Spotlight shines on Tacoma businesses

The Tacoma-Pierce County Chamber honors Rusty George Designs, Jorgenson Optical Co. and Architects BCRA.

Women wore fancy dresses and men sported tuxedos Wednesday afternoon at the Best Western Fife Hotel & Conference Center, as local stars of the business community turned out for the Tacoma-Pierce County Chamber’s 2004 Spotlight! on Business Awards.

Nominees basked in the limelight – okay, it was more like sunlight on a warm, spring day – at the “Academy style” awards program. Winners in three categories – all from Tacoma – took home “Oscars” to commemorate their accomplishments.

“We’re celebrating business in Tacoma,” said David Graybill, president and CEO of the Tacoma-Pierce County Chamber.

The Spotlight! on Business Awards focus on small businesses, Graybill said, noting they are the majority employers in the community and the state.

The chamber honored Rusty George of Rusty George Designs, an advertising and graphic design company, with the Spotlight! on Business Award in the small business – one to 10 employees – category.

George was unable to attend the event because he was working. That hard work is paying off. George founded the company in 2000, and today it is a growing organization with nine employees.

Jorgenson Optical won in the medium-sized business category – 11 to 50 employees. Accepting the award was John Jorgenson, company president.
In the large-business category – 51 to 100 employees – Architects BCRA won. Accepting on the firm’s behalf was Jeff Brown, president.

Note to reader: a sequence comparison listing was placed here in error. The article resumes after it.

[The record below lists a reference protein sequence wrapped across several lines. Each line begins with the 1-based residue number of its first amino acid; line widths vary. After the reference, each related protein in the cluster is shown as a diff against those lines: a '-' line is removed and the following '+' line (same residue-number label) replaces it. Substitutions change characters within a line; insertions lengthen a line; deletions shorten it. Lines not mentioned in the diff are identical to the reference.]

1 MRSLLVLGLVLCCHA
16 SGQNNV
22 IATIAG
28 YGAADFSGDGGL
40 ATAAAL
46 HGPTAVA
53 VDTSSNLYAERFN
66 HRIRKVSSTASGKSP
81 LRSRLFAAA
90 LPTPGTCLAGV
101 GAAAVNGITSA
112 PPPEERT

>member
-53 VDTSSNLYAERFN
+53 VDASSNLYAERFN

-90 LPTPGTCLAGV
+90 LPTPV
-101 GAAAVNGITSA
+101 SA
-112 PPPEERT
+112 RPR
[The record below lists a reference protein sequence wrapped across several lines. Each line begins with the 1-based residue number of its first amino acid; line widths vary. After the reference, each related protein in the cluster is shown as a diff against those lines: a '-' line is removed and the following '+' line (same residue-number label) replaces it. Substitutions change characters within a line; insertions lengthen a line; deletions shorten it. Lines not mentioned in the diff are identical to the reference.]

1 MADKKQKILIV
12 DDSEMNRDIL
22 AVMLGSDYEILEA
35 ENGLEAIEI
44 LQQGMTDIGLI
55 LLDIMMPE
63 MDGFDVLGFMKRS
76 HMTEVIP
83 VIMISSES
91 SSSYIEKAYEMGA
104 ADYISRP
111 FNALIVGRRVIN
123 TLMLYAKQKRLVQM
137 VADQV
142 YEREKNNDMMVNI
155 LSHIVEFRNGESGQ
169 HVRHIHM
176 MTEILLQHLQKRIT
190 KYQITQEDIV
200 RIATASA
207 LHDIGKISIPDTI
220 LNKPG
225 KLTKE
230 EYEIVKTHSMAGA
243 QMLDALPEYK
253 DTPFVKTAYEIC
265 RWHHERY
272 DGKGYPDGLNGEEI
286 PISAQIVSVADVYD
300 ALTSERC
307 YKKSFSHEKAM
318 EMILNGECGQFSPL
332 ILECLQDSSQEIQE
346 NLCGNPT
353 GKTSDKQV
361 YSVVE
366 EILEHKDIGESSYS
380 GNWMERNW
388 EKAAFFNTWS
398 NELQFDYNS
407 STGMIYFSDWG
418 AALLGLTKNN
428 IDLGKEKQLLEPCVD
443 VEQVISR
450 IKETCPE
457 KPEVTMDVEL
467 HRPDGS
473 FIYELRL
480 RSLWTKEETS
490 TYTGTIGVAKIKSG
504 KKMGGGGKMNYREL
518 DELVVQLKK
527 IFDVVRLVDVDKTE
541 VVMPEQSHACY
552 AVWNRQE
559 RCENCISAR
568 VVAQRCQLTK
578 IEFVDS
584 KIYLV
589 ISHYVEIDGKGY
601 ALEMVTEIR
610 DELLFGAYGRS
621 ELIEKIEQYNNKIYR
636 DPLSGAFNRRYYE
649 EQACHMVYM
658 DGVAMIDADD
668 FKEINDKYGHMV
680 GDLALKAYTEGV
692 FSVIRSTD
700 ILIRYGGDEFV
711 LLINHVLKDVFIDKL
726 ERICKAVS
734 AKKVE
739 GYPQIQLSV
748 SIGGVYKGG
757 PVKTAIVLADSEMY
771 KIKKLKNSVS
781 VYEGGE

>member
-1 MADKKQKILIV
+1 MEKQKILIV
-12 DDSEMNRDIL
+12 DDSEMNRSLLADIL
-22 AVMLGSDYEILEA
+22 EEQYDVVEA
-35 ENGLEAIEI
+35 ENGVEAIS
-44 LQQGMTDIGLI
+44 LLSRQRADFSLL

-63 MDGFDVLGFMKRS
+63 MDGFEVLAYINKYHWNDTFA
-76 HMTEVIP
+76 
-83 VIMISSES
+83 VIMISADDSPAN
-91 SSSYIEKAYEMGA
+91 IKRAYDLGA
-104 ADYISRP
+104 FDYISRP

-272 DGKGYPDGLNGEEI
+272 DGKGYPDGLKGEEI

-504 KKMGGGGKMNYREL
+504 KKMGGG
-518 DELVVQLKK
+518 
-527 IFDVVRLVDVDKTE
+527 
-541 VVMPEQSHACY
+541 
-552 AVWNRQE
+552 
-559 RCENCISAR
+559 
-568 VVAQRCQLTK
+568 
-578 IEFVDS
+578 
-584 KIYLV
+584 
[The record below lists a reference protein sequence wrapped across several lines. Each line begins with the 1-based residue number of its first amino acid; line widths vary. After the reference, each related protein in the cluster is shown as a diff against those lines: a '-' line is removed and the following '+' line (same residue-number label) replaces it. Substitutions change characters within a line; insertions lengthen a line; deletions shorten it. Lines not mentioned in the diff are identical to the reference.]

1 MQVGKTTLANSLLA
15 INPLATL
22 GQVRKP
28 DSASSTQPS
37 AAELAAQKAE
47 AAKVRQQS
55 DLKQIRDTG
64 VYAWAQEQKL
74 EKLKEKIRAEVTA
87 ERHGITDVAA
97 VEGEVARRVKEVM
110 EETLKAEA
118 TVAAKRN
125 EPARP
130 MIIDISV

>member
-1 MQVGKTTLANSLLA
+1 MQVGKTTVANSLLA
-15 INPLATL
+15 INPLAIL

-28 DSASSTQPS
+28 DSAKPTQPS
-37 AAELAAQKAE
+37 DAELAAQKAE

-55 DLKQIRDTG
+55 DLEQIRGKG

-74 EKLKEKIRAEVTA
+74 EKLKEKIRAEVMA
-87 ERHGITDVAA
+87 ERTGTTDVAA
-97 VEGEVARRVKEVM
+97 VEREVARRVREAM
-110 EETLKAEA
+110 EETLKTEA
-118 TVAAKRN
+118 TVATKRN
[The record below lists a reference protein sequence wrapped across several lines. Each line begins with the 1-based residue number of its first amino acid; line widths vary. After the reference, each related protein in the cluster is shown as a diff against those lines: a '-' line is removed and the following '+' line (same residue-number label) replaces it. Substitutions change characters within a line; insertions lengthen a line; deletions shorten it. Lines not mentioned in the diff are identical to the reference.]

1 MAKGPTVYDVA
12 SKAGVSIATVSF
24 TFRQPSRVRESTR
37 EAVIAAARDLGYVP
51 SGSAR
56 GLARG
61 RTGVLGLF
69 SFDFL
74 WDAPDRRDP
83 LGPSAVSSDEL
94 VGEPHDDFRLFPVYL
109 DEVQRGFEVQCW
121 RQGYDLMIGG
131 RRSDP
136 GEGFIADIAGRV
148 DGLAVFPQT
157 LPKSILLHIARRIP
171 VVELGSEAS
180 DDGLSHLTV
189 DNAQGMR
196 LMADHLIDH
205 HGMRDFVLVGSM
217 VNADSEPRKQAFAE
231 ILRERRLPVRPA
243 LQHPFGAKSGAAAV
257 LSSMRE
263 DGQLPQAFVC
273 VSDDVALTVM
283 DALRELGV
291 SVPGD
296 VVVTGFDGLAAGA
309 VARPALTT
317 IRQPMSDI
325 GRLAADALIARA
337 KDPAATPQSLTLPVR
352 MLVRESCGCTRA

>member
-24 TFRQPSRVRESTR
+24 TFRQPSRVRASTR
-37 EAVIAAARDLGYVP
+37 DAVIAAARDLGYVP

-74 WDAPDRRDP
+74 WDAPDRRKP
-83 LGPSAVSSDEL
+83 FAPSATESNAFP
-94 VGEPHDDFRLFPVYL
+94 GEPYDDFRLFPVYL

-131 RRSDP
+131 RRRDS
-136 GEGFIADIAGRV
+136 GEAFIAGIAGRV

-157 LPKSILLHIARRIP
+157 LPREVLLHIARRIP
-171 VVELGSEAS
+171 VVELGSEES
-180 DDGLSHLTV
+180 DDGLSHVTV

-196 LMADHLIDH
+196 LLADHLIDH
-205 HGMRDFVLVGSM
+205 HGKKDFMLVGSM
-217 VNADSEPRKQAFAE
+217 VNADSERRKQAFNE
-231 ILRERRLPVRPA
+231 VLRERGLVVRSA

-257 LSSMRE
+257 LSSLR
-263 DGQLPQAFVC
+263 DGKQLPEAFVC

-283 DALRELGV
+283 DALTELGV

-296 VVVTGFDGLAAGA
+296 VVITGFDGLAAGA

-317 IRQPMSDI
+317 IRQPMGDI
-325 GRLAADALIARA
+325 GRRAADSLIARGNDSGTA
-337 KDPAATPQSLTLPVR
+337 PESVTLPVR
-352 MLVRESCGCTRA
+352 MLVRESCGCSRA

Other companies nominated for awards include: small-business: SiteCrafting; The Dalenius Agency; medium-business: Brassfield’s Salon; Hammond Knoll Carpet; and Thomas Cook Reed Reinvald, PLLC Architects; large-business: Air Systems Engineering Inc.; Bucky’s Muffler; and Tapco Credit Union.

In keeping with the business theme, Brad Worthley, a motivational speaker, gave a presentation on the importance of customer service.

Businesses need to find ways to exceed customer expectations, Worthley said.

“This does not come easily, by the way,” he said. “It takes a lot of creativity.”

Worthley singled out Les Schwab Tire Centers as an example of a business that goes above and beyond the call of duty when it comes to customer service.

“They’re willing to do things nobody else is willing to do,” Worthley stated.

Les Schwab, perhaps best known for its free beef promotion, has endeared itself to customers, he said, with fast, friendly service – employees literally come running to meet you – and waiting customers are treated to free popcorn and coffee.

The popular tire center also offers a wide range of no-cost services such as tire repair and rotation, with Les Schwab asking only that customers mention the company to family and friends, Worthley said.

This way, he pointed out, Les Schwab has earned a favorable customer service reputation that has resulted in new and repeat business.

Businesses should practice TLC – think like a customer – Worthley quipped.
He said 93 percent of how a business is judged is based upon the people that make up that business, not their expertise or experience. “Sincerity is key to good customer service,” he said.

Award winners will have their names and faces placed on a billboard at 6th Ave. and Cushman St. “So smile, they’re going to love you,” said host Dave Senner, Abolins, Inc. president.

Officials were already excited about the 2005 event. “We look forward to seeing you next year,” Senner said.

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